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 Table of Contents  
ORIGINAL ARTICLE
Year : 2022  |  Volume : 34  |  Issue : 1  |  Page : 38-44

Identification & correlation of candida strains with CD4+ count among HIV patients on HAART and evaluation of in-vitro susceptibility to fluconazole and voriconazole


1 Department of Oral Medicine and Radiology, Lenora Institute of Dental Sciences, Rajahmundry, Andhra Pradesh, India
2 GSL Dental College and Hospital, Andhra Pradesh, India

Date of Submission25-Mar-2021
Date of Decision18-Oct-2021
Date of Acceptance26-Jan-2022
Date of Web Publication25-Mar-2022

Correspondence Address:
Dr. Naidu Harika
Department of Oral Medicine and Radiology, Lenora Institute of Dental Sciences, Rajahmundry, Andhra Pradesh
India
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Source of Support: None, Conflict of Interest: None


DOI: 10.4103/0019-5049.340768

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   Abstract 


Background: HIV is a life-threatening disease that increases morbidity and mortality due to the alterations of the body's immune system, leading to several opportunistic infections due to the progressive loss of CD4+ T lymphocytes. Aim: To identify and correlate the Candida strains with CD4+ count in Human Immunodeficiency Virus (HIV) patients on Highly active antiretroviral therapy (HAART) and evaluate the in-vitro susceptibility to fluconazole and voriconazole. Materials and Methods: A total of 100 HIV-positive patients who were not under HAART therapy were examined at three different intervals for the presence of Candida strains along with their CD4+ count and evaluated for in-vitro susceptibility to fluconazole and voriconazole. The obtained values were analyzed using the Spearman correlation test and Chi-square tests with a significant P value of 0.005 and SPSS version 20.0 software. Results: C. albicans was the most common species isolated, followed by C. krusei, C. glabrata, and C. tropicalis. C. glabrata showed a positive correlation with CD4+ count at 6 months of HAART therapy. The variation in CD4+ count prior to HAART therapy and at 3 and 6 months of HAART therapy showed a significant increase in the CD4+ count. Antifungal susceptibility testing showed that all Candida strains were resistant to fluconazole and susceptible to voriconazole. Conclusion: The correlation of CD4+ count with Candida strains and in-vitro susceptibility of voriconazole to all the identified strains of Candida as observations from the present study suggests the need for more periodic studies among different sample populations with larger sample size.

Keywords: Antifungal susceptibility, CD4+ count, CHROMagar Chromogenic media, highly active antiretroviral therapy, human immunodeficiency virus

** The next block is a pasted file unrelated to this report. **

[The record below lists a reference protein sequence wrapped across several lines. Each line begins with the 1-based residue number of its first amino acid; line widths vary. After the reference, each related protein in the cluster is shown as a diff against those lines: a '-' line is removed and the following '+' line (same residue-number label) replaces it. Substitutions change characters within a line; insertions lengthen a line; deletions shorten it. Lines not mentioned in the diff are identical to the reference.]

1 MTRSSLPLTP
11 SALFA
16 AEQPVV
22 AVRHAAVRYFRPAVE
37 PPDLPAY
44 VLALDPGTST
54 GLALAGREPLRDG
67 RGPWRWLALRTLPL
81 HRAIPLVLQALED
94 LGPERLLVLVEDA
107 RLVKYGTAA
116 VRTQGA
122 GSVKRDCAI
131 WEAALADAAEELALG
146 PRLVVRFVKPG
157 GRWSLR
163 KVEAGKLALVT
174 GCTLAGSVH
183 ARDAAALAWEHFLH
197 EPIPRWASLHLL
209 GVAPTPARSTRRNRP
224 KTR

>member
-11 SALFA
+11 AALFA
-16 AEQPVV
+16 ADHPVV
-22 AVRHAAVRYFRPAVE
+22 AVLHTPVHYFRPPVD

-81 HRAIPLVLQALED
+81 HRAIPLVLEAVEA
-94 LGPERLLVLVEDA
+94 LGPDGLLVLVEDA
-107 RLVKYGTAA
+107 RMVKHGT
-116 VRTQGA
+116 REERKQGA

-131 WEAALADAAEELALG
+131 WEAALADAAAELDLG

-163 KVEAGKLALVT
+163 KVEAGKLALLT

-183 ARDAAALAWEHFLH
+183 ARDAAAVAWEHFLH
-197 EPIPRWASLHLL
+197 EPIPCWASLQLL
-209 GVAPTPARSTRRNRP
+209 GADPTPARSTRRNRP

How to cite this article:
Harika N, Sridevi K, Krishnaveni B, Kumar NP, Mounika G, Naga Deepika AD. Identification & correlation of candida strains with CD4+ count among HIV patients on HAART and evaluation of in-vitro susceptibility to fluconazole and voriconazole. J Indian Acad Oral Med Radiol 2022;34:38-44

How to cite this URL:
Harika N, Sridevi K, Krishnaveni B, Kumar NP, Mounika G, Naga Deepika AD. Identification & correlation of candida strains with CD4+ count among HIV patients on HAART and evaluation of in-vitro susceptibility to fluconazole and voriconazole. J Indian Acad Oral Med Radiol [serial online] 2022 [cited 2022 May 27];34:38-44. Available from: https://www.jiaomr.in/text.asp?2022/34/1/38/340768




   Introduction Top


Human immunodeficiency virus (HIV) is an RNA retrovirus that affects the human immune system, resulting in loss of normal defense mechanisms and life-threatening infections. Its detection for the first time in India was in April 1986 in the state of Tamil Nadu.[1] HIV infects and kills CD4+ T cells; therefore, during HIV infection, infected and healthy CD4+ T cells act in opposition to each other, reproducing virus particles and resulting in progressive failure of the immune system.[2]

Opportunistic infections are the common and early complications and are predictors for the progression of the HIV disease, resulting in shortening the life span.[3] Oral candidiasis is the most common opportunistic fungal infection in HIV patients caused by C. albicans. Although C. albicans is the most common strain, other non-albicans strains are also predominantly seen in HIV patients. The high incidence of candidiasis in HIV patients and increased use of antifungal drugs eventually results in increased resistance to the conventional antifungal agents. Moreover, the prevalence of non-albicans strains that do not respond to conventional antifungal therapy is on the rise.[4]

Moreover, oral physicians get to encounter HIV patients with candidiasis on a daily basis. As various strains of Candida are known to be resistant to conventionally used drugs such as fluconazole, we also aimed to evaluate the in-vitro susceptibility of Candida strains to fluconazole and voriconazole.


   Materials and Methods Top


Source of data

The study was conducted in the Department of Oral Medicine and Radiology, Lenora Institute of Dental Sciences and Government Hospital February 2019 to July 2020, Rajahmundry, East Godavari district, Andhra Pradesh for a period of 1 year and 6months (February 2019 to July 2020). The study protocol was approved by the institutional ethical committee (102/IEC/LIDS/2018) and by the District Medical and Health Officer, following the Helsinki rule of declaration,and informed consent was obtained from the participants. A total of 100 HIV-positive patients were included in the study. The sample size was calculated based on the pilot study conducted on 30 patients, of which 60% showed the presence of Candida strains. The results were substituted in the formula n = 4 pq/d2 or n = Z2 p(1-p)/d2, where n = sample size, P = expected prevalence (60% = 0.6), d = precision (10% = 0.1), and Z2 = 3.84 (constant value) at 95% confidence interval and 80% power.